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Am J Prev Med. 2011 Aug;41(2):216-27. doi: 10.1016/j.amepre.2011.05.005.

Measurement of adults' sedentary time in population-based studies.

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1
School of Population Health, Cancer Prevention Research Centre, University of Queensland, Brisbane, Australia. g.healy@uq.edu.au

Abstract

Sedentary time (too much sitting) increasingly is being recognized as a distinct health risk behavior. This paper reviews the reliability and validity of self-reported and device-based sedentary time measures and provides recommendations for their use in population-based studies. The focus is on instruments that have been used in free-living, population-based research in adults. Data from the 2003-2006 National Health and Nutrition Examination Survey are utilized to compare the descriptive epidemiology of sedentary time that arises from the use of different sedentary time measures. A key recommendation from this review is that, wherever possible, population-based monitoring of sedentary time should incorporate both self-reported measures (to capture important domain- and behavior-specific sedentary time information) and device-based measures (to measure both total sedentary time and patterns of sedentary time accumulation).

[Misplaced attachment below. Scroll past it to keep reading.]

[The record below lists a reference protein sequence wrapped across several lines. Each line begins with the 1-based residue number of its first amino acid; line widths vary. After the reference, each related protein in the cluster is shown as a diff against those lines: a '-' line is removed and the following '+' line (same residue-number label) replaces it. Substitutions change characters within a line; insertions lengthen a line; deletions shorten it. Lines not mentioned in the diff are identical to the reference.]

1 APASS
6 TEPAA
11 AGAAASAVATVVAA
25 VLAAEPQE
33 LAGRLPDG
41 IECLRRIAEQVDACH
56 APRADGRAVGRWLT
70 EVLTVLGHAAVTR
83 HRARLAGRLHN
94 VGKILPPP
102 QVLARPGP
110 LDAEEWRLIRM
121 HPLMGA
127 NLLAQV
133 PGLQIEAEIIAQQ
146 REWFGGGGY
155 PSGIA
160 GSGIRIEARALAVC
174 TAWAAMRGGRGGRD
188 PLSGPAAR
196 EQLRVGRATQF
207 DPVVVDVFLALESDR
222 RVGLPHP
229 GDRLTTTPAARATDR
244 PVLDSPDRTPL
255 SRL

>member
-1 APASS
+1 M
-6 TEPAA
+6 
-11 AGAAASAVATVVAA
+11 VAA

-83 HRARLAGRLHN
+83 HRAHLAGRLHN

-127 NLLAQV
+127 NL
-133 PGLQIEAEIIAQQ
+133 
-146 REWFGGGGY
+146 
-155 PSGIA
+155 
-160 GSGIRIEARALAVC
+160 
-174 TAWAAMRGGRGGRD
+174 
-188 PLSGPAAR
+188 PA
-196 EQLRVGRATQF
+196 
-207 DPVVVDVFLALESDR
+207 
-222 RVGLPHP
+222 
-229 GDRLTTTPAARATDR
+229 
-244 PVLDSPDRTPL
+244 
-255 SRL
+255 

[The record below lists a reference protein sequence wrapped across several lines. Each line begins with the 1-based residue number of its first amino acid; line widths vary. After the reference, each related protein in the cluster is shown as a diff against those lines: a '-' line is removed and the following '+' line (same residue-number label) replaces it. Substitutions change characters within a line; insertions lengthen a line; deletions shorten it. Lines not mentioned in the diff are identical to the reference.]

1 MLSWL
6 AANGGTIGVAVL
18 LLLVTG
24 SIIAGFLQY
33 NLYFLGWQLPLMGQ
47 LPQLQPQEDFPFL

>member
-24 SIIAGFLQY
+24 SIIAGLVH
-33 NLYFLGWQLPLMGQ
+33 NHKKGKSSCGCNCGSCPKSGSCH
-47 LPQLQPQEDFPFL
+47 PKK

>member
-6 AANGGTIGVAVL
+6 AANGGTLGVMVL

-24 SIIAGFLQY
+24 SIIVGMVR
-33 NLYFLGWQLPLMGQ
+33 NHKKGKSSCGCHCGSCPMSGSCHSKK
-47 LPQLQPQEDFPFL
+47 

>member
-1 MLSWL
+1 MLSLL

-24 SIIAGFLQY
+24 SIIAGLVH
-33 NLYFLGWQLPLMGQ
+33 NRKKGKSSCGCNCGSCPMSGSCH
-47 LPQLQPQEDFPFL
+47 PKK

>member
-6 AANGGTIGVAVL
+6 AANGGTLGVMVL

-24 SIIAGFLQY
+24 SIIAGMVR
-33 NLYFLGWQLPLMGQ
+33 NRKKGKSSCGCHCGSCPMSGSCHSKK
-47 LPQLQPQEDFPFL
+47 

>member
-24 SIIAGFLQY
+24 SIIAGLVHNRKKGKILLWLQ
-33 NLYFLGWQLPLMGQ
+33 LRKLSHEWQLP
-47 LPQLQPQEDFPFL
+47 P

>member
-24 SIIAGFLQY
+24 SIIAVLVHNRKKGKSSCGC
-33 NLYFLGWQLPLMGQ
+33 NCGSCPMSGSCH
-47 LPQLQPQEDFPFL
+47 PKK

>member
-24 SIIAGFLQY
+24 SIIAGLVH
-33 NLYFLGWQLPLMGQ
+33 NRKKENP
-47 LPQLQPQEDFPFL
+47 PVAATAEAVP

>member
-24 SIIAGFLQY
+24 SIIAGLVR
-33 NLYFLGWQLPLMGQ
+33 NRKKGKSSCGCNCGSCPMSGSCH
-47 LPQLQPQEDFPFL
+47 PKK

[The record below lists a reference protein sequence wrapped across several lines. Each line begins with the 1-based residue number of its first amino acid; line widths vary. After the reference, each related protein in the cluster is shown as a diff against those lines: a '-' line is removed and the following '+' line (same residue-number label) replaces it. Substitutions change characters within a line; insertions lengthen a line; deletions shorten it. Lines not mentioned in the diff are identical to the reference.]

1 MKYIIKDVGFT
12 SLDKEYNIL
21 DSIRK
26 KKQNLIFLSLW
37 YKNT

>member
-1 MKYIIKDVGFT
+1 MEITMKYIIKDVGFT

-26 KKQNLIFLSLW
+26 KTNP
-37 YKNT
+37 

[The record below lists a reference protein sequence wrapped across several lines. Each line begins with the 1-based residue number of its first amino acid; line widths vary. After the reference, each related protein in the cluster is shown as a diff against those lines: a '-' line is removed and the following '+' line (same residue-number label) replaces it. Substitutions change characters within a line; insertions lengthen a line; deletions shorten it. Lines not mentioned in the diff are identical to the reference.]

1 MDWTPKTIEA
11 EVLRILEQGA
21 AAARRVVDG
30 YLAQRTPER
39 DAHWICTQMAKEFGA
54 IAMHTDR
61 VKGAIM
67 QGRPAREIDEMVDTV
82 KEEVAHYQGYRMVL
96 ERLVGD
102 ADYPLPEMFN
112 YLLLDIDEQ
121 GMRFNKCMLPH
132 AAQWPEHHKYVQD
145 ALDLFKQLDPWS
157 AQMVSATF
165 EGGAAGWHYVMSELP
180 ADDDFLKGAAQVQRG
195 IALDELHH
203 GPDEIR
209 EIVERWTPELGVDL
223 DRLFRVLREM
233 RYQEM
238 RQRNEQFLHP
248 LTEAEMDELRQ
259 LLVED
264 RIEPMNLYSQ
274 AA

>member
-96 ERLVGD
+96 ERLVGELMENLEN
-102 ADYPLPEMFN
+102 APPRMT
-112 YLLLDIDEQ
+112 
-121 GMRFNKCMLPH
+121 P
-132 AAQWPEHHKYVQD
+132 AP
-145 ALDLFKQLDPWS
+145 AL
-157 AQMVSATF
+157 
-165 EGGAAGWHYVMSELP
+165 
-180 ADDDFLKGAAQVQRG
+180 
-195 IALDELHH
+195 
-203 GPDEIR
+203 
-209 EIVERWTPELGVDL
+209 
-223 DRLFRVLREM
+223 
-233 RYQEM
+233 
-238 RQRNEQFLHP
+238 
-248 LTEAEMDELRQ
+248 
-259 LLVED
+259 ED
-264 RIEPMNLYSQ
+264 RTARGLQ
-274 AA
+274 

PMID:
21767730
PMCID:
PMC3179387
DOI:
10.1016/j.amepre.2011.05.005
[Indexed for MEDLINE]
Free PMC Article
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